Video by ITV Granada Reports correspondent Elaine Willcox
A woman who has supported a number of campaigns raising awareness of breast cancers has been diagnosed with the disease after a routine mammogram.
The breast X-ray revealed Suzy Orr, a businesswomen from Chorley has ductal cancer, one of the most common breast cancers.
It was picked up in June after she attended a routine mammogram screening, which revealed a small "mass", in her left breast measuring just 15 millimetres.
"I still don't have a lump or symptoms, I feel as healthy as can be, so I would never have known," Suzy said.
Suzy, who is 61, runs Unique Ladies, a women's business networking company and has supported a number of breast cancer campaigns.
"I've had speakers who have shared their breast cancer stories and I have always sat at the other side of the table, never thinking it is going to happen to me."
She has shared her diagnosis with her network and already five women have booked mammograms, they had previously put off or cancelled.
NHS breast screening checks use X-rays to look for cancers that are too small to see or feel.
Mammograms are offered to women aged between 50-71 and are carried out every three years.
In the North West, the uptake rate for screening is 69.8%
Each year 375 men are diagnosed with chest cancer in the UK.
Shazia Hafiz, a Consultant Oncoplastic Breast Surgeon at Chorley and South Ribble Hospital told Suzy she will have a 'lumpectomy', also known as breast conservation surgery.
Invisible to the human eye, an ultrasound is used to locate the cancerous cells and a tiny magnetic seed is implanted in the breast to pin-point the affected area.
Surgeons use a machine with a metal probe, which works a bit like a metal detector, to help remove the cancerous tissue.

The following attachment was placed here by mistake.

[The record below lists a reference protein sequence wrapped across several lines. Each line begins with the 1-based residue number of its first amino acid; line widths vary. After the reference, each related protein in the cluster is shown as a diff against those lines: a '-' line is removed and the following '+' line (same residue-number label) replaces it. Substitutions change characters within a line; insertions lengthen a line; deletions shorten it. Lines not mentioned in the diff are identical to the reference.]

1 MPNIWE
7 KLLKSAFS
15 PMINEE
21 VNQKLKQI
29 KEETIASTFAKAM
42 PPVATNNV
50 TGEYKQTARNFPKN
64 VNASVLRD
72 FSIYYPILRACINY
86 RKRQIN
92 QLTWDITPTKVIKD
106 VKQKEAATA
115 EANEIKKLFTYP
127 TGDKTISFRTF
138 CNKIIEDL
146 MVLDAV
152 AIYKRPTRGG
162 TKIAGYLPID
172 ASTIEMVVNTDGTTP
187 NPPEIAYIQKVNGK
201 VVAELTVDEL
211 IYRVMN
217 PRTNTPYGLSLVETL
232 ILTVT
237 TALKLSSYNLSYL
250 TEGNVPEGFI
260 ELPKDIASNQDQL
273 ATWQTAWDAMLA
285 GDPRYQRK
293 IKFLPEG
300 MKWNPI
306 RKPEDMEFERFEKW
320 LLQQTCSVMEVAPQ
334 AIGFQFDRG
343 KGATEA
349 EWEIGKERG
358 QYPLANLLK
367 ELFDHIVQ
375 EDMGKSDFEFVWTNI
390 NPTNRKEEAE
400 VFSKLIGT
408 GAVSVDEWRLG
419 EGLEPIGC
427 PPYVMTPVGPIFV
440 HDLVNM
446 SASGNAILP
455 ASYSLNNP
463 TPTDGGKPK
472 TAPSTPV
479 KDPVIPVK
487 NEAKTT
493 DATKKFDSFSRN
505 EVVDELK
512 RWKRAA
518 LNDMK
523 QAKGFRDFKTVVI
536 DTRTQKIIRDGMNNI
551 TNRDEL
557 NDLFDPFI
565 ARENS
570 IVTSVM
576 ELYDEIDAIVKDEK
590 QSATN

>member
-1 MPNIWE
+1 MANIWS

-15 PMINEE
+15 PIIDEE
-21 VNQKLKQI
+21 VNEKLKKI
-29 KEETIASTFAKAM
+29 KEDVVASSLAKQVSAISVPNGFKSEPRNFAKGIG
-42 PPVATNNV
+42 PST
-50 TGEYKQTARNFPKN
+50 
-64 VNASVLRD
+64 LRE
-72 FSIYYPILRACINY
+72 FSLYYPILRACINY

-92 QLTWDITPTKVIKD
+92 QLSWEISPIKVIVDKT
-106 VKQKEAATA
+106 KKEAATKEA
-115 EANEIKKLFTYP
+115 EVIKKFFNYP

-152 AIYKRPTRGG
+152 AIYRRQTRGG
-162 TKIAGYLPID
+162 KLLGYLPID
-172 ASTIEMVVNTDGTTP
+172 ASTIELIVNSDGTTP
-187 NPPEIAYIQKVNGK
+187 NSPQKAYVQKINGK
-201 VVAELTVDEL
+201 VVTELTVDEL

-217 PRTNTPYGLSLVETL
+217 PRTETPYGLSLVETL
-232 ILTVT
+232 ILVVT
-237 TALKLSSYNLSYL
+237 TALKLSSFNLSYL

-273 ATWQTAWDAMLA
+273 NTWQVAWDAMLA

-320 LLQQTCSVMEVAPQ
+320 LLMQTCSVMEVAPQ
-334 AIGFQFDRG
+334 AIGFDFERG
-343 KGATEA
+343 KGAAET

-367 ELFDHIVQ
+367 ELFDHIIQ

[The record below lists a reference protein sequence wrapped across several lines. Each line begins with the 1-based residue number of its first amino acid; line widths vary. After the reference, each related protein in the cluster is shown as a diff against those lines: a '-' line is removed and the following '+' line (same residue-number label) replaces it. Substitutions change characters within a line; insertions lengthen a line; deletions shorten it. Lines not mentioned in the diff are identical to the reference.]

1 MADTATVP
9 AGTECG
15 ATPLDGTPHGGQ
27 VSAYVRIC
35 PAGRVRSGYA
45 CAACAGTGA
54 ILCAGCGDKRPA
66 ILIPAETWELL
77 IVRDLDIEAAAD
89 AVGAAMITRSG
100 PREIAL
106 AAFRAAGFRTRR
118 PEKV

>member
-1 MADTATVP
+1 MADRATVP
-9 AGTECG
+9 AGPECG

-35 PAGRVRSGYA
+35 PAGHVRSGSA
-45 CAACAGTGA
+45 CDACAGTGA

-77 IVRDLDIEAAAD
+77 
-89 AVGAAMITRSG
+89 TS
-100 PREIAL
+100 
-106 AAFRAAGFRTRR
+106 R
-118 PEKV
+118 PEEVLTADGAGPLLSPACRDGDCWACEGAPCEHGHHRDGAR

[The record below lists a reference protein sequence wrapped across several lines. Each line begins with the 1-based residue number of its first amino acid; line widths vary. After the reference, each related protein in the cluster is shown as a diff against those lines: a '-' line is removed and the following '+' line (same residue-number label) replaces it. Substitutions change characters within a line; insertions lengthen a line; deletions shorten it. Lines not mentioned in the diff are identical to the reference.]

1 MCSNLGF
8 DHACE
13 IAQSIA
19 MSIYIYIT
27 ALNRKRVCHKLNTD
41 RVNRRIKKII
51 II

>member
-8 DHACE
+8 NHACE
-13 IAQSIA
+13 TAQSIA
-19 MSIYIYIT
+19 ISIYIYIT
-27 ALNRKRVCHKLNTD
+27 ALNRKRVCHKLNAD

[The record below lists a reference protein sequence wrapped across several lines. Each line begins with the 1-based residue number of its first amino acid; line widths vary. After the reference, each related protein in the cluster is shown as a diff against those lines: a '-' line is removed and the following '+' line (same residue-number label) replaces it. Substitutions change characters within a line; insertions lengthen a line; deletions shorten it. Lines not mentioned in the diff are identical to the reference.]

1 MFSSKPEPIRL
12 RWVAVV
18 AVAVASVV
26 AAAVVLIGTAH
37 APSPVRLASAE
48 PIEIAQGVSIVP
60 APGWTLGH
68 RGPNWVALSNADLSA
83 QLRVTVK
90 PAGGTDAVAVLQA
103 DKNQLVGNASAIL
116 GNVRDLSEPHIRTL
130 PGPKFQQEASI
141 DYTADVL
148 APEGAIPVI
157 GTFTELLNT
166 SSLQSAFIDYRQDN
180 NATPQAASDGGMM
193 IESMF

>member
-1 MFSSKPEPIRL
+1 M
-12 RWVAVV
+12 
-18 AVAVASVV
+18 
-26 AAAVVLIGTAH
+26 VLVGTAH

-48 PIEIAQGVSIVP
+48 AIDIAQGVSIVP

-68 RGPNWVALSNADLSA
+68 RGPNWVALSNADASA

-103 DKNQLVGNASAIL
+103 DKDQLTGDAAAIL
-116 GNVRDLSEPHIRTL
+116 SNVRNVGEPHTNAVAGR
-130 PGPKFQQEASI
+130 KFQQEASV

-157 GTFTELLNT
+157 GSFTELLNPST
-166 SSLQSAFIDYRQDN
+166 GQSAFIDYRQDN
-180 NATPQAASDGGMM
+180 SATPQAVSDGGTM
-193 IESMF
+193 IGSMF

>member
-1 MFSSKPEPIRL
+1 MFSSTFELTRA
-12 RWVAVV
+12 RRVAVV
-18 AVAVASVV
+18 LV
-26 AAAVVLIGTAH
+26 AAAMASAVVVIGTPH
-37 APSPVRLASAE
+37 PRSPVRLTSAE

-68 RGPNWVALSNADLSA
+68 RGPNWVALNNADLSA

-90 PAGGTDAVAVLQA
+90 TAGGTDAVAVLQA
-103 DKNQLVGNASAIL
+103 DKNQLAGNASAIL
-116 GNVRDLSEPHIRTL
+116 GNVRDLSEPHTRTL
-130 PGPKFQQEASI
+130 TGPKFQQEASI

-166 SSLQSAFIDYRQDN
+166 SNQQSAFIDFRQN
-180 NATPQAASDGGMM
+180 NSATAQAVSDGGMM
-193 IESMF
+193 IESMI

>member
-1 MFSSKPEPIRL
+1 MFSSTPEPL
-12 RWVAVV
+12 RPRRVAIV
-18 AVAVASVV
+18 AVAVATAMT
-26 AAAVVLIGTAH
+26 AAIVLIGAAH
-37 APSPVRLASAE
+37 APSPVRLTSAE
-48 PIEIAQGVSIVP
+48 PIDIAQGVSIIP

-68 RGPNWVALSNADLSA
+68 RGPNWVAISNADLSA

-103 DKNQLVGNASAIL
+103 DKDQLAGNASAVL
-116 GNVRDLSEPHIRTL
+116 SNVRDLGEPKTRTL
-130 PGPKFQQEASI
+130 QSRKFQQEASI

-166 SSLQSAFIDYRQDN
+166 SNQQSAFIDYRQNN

Suzy said all she felt during the procedure was, "a little scratch with the local anaesthetic".
Breast cancer patients at the Central Lancashire Breast Unit in Chorley are supported by a breast care team.
Karen Anton, a Clinical Nurse Specialist says they take patients through an 'holistic needs assessment' to support them with both emotional and practical needs.
Although Suzy has a positive approach, she did get emotional talking about the impact of chemotherapy and losing her hair.
"I have made that decision to shave my hair, what upsets me is the thought of waking up with my hair on the pillow, which must be many women's worst nightmare," she said.
"So for me it is about taking control and shaving my hair before that happens."
Suzy has been asked to be an ambassador for the charity Boot Out Breast Cancer, which has raised over £1,400,000 for diagnostic equipment for hospitals across the North West.
It was set up by Debbie Dowie when she was diagnosed with breast cancer in 2009.
The charity says the equipment has helped early diagnosis, which is the key to saving lives.
Suzy has planned a Networking Walk to Rivington Pike in Bolton to raise funds for Boot Out Breast Cancer on the 17th August.
That is the day before her surgery at Chorley Breast Cancer Unit, where staff said they will support her 'every step of the way'.
The first symptom of breast cancer most women notice is a lump or an area of thickened tissue in their breast.
Most breast lumps are not cancerous, but the advice is to always have them checked.
You should see a GP if you notice any of the following:
a new lump or area of thickened tissue in either breast that was not there before
a change in the size or shape of one or both breasts
a lump or swelling in either of your armpits
a change in the look or feel of your skin, such as puckering or dimpling, a rash or redness
a rash (like eczema), crusting, scaly or itchy skin or redness on or around your nipple
a change in the appearance of your nipple, such as becoming sunken into your breast
Breast pain is not usually a symptom of breast cancer.
You can find out more details about your local unit at NHS.UK
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